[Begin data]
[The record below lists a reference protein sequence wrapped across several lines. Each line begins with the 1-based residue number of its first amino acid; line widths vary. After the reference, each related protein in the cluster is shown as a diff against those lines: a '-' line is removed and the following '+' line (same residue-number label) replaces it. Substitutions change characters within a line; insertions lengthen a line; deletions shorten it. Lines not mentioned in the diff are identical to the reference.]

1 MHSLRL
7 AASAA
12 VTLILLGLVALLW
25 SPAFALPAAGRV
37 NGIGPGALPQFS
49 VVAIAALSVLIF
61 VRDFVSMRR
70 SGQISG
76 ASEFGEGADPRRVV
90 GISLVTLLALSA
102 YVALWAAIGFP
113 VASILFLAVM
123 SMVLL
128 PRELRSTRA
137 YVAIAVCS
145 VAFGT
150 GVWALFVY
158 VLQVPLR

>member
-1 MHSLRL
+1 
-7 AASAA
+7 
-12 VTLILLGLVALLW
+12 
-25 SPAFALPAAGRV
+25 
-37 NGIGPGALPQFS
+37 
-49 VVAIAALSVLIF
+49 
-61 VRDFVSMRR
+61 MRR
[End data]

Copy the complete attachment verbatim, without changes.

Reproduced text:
[The record below lists a reference protein sequence wrapped across several lines. Each line begins with the 1-based residue number of its first amino acid; line widths vary. After the reference, each related protein in the cluster is shown as a diff against those lines: a '-' line is removed and the following '+' line (same residue-number label) replaces it. Substitutions change characters within a line; insertions lengthen a line; deletions shorten it. Lines not mentioned in the diff are identical to the reference.]

1 MHSLRL
7 AASAA
12 VTLILLGLVALLW
25 SPAFALPAAGRV
37 NGIGPGALPQFS
49 VVAIAALSVLIF
61 VRDFVSMRR
70 SGQISG
76 ASEFGEGADPRRVV
90 GISLVTLLALSA
102 YVALWAAIGFP
113 VASILFLAVM
123 SMVLL
128 PRELRSTRA
137 YVAIAVCS
145 VAFGT
150 GVWALFVY
158 VLQVPLR

>member
-1 MHSLRL
+1 
-7 AASAA
+7 
-12 VTLILLGLVALLW
+12 
-25 SPAFALPAAGRV
+25 
-37 NGIGPGALPQFS
+37 
-49 VVAIAALSVLIF
+49 
-61 VRDFVSMRR
+61 MRR